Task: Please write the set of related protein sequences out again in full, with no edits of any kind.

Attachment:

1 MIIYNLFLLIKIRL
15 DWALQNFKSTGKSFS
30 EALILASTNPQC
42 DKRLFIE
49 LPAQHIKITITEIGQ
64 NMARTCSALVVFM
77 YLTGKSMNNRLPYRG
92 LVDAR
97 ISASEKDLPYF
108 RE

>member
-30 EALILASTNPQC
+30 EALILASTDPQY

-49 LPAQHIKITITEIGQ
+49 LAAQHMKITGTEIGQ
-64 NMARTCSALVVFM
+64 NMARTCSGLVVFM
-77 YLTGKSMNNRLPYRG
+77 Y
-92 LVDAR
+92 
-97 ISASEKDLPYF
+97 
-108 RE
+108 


1 MIIYNLFLLIKIRL
15 DWALQNFKSTGKSFS
30 EALILASTNPQC
42 DKRLFIE
49 LPAQHIKITITEIGQ
64 NMARTCSALVVFM
77 YLTGKSMNNRLPYRG
92 LVDAR
97 ISASEKDLPYF
108 RE

>member
-30 EALILASTNPQC
+30 EALILASTDPQY

-49 LPAQHIKITITEIGQ
+49 LAAQHMKITGTEIGQ
-64 NMARTCSALVVFM
+64 NMARTCSGLVVFM
-77 YLTGKSMNNRLPYRG
+77 Y
-92 LVDAR
+92 
-97 ISASEKDLPYF
+97 
-108 RE
+108 